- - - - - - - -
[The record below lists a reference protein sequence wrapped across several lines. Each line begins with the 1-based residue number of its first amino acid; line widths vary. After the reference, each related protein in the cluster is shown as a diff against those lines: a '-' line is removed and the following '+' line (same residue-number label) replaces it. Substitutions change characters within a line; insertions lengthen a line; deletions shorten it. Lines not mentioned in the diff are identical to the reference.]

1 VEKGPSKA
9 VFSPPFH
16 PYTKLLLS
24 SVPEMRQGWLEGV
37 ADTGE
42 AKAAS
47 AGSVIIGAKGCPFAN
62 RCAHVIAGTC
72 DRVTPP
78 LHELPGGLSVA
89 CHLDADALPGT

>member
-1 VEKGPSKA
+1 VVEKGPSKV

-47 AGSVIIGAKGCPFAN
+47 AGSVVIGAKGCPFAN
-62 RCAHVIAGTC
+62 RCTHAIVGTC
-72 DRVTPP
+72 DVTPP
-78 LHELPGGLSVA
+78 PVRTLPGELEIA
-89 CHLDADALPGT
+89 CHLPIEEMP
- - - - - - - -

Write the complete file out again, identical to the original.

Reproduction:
[The record below lists a reference protein sequence wrapped across several lines. Each line begins with the 1-based residue number of its first amino acid; line widths vary. After the reference, each related protein in the cluster is shown as a diff against those lines: a '-' line is removed and the following '+' line (same residue-number label) replaces it. Substitutions change characters within a line; insertions lengthen a line; deletions shorten it. Lines not mentioned in the diff are identical to the reference.]

1 VEKGPSKA
9 VFSPPFH
16 PYTKLLLS
24 SVPEMRQGWLEGV
37 ADTGE
42 AKAAS
47 AGSVIIGAKGCPFAN
62 RCAHVIAGTC
72 DRVTPP
78 LHELPGGLSVA
89 CHLDADALPGT

>member
-1 VEKGPSKA
+1 VVEKGPSKV

-47 AGSVIIGAKGCPFAN
+47 AGSVVIGAKGCPFAN
-62 RCAHVIAGTC
+62 RCTHAIVGTC
-72 DRVTPP
+72 DVTPP
-78 LHELPGGLSVA
+78 PVRTLPGELEIA
-89 CHLDADALPGT
+89 CHLPIEEMP